Tag Archives: trade shows

Are trade shows dead? My answer might surprise you

Harry McCracken, who used to be the lead editor over at PC World, notes that CES is getting smaller. 22% smaller this year.

I will predict it will be even smaller next year. Why? Because I know many of the marketers at the world’s largest tech companies and they say they are going to downsize their booths next year.

But, I’m also hearing enough people say that they are getting good value out of their investments here so they will increase in size or stay the same.

So, I was wrong to say that CES is going to die. It’s pretty clear that won’t happen.

On the other hand? MacWorld is in the midst of a death spiral. No one I know expects that show to be around in two years. They should have rebranded it iPhone World. That might have saved it. Now? I don’t know if it is savable. IDG is welcome to call me and tell me why it’ll be a strong show, but with Apple and other key vendors pulling out that sure looks dead.

Walking around Broadcom’s booth at CES also taught me a lesson. That the CES show is going back to its roots: interactions between tech companies and the buyers. That’s something that can only efficiently happen in a tradeshow: getting all those people to visit your company’s headquarters just won’t happen.

So, tradeshows won’t disappear. But they will definitely be smaller for a while. By the way the taxi drivers I talked to in Vegas said every trade show this year had smaller audiences than the previous years. Vegas is getting slammed by the downturn (the airport on Sunday was empty, I haven’t seen that in Vegas since the 1980s).

Enjoy this video from Broadcom’s booth
, they show me the chip that will be in the next cell phones coming next year.

[kyte.tv appKey=MarbachViewerEmbedded&uri=channels/6118/308788&tbid=k_1711&premium=true&height=500&width=425]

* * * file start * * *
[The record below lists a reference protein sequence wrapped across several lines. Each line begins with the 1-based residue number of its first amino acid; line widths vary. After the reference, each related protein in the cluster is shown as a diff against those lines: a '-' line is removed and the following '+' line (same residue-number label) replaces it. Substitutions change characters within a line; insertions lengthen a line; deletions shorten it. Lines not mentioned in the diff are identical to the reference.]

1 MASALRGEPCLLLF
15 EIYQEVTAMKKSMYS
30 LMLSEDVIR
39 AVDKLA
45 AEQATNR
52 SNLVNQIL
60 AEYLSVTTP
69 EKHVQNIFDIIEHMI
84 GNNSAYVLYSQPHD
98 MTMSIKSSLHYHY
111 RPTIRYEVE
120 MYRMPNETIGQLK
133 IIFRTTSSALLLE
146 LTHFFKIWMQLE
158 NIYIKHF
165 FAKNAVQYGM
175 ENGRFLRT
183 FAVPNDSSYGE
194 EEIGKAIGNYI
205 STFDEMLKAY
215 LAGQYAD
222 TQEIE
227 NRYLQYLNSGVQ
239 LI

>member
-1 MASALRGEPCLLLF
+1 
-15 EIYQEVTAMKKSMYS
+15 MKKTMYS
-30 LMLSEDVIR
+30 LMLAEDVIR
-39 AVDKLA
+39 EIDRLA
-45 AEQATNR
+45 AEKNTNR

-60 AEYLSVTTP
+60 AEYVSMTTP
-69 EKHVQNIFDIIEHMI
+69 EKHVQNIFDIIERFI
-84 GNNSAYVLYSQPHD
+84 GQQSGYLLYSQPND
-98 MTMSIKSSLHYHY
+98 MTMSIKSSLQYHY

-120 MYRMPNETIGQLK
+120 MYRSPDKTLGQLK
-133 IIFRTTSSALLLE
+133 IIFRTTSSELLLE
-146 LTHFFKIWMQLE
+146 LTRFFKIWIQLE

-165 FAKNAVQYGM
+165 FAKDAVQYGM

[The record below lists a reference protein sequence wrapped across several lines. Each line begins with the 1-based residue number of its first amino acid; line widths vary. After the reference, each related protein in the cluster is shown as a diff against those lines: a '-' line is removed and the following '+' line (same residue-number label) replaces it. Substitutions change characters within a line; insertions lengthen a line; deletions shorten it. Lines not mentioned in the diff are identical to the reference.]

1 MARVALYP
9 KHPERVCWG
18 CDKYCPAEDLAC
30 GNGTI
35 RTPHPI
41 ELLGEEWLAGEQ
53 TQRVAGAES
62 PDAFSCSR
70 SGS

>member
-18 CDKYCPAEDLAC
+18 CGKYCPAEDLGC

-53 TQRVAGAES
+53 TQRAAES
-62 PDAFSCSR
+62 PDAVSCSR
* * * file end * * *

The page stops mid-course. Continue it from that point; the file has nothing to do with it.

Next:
Are bloggers & social networks killing the big shows?

I’ve noticed a trend lately (actually I noticed it back when I worked at Microsoft and my bosses kept refusing to buy booths at conferences, saying they didn’t return the ROI, but that trend has grown and grown big time). Big companies are throwing their own parties to get news out inside of going to big trade shows. Last night I was at Facebook’s party, where they told everyone they had just passed 140 million users. That deserves a blog post of its own, but we’re here to discuss the trade show crunch.

Earlier in the year we attended a day-long event where Electronic Arts introduced a bunch of bloggers to Dead Space, here’s our video with the producer of that.

I’ve watched as Apple invites a few hundred bloggers and journalists into a conference room at its headquarters in Cupertino and gets the news out to the world without having to go to an expensive venue.

What changed?

Blogging and online video.

Big companies are looking at the millions of dollars they spend for booths (not to mention bringing employees to) and are realizing that it’s just not getting the return on investment that they should get.

My sponsor, Seagate, told me they are reducing their spend this year at CES. AMD and Delphi are doing the same thing and I’m hearing about many other companies who will either stop going, or reduce the size of their booths, either this year, if they could, or in 2010 (contracts make it tough to shrink booths as fast as companies might want).

The news is all over the place about Apple’s decision to stop going to MacWorld. It’s being discussed on FriendFeed big time. This post’s thesis got 40+ comments in about an hour.

To me this makes total sense. Why? 44,000 people go to MacWorld. Hell, a lot more people watch Engadget report from that much cheaper conference room.

And Apple has the personal touch already thanks to their stores. They don’t need to meet with consumers anymore in expensive trade show booths that, simply, aren’t a very good experience anyway.

So, what should we expect over the next year? A lot of bad news for big trade shows.

What’s killing them? The Internet. You can launch a product live now from a living room. Thanks to Stickam, Ustream, Qik, Kyte, YouTube, Flixwagon, Viddler, Vimeo, SmugMug, etc and blogs.

Just give the people on Facebook something to pass along and talk about and your product is out there, big time.

I wonder, will 2009’s CES be the last one I attend? I remember when I thought that about Comdex, which everyone thought was too big to die.

I think it’ll be a miracle to see CES make it to 2011. Why? Blame it on the bloggers.

That all said, I’m participating in a bunch of events at CES and I’m tracking them all (and ones at Macworld) on my Upcoming.org calendar. Hope to see you there. It might be our last time!